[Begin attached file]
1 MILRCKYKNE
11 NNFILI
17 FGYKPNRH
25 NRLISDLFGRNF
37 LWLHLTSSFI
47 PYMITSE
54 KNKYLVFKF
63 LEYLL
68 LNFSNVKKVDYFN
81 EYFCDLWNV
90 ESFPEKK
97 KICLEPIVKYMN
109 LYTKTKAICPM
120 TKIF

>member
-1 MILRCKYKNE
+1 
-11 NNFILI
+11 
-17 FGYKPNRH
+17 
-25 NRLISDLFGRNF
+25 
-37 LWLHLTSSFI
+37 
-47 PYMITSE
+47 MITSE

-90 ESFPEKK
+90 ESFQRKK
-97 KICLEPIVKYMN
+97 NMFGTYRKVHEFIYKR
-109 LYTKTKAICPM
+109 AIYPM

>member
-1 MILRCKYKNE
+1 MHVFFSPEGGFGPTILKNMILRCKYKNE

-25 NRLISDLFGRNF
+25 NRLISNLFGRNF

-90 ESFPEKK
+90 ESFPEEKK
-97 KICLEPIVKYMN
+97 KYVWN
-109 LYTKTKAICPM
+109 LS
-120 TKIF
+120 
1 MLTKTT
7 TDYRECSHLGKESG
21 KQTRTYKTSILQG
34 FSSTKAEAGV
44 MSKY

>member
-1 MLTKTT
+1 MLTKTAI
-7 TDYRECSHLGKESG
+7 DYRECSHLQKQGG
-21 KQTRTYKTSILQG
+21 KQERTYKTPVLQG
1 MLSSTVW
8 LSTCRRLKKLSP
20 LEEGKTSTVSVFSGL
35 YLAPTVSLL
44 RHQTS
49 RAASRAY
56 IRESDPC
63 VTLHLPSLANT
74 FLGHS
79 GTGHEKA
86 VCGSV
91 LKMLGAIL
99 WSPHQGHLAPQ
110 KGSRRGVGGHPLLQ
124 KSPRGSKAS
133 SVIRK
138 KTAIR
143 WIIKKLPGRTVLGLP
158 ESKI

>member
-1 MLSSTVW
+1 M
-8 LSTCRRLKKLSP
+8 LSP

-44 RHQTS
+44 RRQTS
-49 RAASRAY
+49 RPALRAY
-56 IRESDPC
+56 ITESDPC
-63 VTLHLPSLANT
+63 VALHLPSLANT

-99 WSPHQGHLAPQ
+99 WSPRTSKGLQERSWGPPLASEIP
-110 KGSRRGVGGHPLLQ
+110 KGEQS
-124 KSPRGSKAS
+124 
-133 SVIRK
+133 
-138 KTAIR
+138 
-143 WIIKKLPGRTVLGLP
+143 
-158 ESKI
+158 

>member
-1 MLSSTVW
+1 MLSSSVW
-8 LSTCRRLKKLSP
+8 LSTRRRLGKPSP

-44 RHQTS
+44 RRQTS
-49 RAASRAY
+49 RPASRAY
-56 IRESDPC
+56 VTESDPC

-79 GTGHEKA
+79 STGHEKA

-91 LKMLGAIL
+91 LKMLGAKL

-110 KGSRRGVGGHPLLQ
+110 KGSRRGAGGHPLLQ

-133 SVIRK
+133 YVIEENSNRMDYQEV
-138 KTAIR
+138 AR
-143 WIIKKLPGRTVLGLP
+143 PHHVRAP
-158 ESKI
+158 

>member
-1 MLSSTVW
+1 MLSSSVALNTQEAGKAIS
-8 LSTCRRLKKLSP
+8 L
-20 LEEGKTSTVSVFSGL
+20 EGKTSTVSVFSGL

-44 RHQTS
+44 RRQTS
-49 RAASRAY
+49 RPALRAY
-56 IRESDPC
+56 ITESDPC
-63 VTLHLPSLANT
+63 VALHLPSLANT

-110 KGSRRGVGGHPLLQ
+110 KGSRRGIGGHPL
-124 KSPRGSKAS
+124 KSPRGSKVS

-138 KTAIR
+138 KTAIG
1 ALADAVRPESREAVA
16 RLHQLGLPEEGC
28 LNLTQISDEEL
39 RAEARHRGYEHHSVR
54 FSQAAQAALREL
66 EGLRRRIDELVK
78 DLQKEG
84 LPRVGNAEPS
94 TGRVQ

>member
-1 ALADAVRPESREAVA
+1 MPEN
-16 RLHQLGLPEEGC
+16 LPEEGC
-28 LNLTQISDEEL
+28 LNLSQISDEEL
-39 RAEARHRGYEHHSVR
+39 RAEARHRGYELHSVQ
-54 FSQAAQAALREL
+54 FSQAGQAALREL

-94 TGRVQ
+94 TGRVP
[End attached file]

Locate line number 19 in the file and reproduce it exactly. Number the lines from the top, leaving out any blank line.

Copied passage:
+11 